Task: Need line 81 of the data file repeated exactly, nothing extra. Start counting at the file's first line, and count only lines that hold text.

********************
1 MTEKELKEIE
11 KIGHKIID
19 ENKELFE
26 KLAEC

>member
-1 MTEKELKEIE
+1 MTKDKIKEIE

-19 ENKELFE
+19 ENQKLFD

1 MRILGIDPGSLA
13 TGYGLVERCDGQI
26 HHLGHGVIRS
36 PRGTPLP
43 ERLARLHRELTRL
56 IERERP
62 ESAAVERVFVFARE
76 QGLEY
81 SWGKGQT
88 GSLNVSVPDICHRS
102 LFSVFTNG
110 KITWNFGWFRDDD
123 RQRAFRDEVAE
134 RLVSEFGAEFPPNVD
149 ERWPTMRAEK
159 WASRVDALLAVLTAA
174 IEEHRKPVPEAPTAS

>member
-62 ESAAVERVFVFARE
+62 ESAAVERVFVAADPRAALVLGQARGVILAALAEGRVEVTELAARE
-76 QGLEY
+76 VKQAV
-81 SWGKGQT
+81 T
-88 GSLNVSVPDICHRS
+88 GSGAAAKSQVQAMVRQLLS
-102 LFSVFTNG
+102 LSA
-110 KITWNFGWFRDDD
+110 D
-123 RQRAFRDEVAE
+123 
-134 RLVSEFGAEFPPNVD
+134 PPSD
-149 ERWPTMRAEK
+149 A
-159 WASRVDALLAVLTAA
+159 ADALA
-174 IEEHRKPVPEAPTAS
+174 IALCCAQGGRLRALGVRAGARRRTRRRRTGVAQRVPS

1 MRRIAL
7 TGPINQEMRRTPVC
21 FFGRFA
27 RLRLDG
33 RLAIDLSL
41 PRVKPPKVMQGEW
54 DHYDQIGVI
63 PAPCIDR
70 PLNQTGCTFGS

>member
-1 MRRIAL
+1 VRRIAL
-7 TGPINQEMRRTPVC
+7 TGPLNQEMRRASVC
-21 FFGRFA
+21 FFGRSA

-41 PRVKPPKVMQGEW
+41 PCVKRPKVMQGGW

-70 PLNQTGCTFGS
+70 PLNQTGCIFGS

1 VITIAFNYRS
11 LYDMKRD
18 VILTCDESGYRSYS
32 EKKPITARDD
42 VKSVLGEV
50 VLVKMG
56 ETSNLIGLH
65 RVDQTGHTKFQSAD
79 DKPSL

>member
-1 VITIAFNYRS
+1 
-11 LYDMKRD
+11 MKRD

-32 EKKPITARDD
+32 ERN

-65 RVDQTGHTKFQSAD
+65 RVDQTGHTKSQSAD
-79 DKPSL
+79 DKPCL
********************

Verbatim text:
+1 